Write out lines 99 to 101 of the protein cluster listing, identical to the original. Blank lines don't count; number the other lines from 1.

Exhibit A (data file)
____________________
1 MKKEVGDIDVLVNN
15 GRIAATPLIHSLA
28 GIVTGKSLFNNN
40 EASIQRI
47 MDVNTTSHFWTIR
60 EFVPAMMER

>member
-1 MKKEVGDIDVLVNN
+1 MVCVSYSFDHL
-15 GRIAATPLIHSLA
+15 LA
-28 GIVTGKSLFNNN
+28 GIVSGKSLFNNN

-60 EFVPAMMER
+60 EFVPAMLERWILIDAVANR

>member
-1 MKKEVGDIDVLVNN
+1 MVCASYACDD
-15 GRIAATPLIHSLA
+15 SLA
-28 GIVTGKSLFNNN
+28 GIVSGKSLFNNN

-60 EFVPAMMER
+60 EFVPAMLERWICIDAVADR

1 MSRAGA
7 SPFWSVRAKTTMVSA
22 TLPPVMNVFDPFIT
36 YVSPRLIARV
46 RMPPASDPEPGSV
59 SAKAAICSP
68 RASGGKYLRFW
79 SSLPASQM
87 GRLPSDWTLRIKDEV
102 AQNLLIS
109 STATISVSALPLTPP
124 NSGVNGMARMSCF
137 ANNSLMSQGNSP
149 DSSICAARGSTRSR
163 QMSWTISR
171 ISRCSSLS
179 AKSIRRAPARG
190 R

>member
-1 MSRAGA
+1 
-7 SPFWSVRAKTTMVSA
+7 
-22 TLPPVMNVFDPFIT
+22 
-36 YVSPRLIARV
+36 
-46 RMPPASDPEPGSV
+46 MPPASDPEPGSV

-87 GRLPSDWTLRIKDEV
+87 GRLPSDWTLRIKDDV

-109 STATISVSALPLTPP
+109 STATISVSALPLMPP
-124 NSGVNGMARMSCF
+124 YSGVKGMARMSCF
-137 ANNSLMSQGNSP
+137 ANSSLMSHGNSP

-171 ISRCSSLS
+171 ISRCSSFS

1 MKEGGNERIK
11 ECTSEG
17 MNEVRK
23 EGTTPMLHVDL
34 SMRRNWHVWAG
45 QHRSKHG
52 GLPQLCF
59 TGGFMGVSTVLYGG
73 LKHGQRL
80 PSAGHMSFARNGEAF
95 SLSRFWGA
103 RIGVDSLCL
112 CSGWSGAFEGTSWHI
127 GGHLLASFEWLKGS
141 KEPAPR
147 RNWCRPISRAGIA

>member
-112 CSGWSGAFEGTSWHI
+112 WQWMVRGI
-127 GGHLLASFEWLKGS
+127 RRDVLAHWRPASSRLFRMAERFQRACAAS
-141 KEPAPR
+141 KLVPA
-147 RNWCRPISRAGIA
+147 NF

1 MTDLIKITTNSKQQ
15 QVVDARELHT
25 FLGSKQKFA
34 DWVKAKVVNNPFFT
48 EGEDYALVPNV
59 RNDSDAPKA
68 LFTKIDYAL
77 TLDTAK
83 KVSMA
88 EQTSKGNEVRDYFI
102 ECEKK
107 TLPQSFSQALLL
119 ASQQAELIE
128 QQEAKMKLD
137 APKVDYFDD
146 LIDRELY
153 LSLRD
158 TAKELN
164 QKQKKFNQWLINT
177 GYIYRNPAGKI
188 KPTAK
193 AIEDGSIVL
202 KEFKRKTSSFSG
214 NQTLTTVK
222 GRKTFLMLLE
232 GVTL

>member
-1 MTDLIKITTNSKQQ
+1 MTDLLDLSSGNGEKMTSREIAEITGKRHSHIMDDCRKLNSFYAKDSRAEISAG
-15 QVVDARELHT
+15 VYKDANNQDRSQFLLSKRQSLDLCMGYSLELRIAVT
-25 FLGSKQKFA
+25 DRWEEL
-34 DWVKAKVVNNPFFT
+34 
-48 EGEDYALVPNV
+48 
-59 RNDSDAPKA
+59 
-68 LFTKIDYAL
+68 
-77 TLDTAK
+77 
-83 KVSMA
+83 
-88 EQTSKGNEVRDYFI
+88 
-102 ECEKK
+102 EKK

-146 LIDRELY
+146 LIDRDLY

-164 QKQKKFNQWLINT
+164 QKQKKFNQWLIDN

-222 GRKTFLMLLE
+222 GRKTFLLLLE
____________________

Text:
102 ECEKK
107 TLPQSFSQALLL
119 ASQQAELIE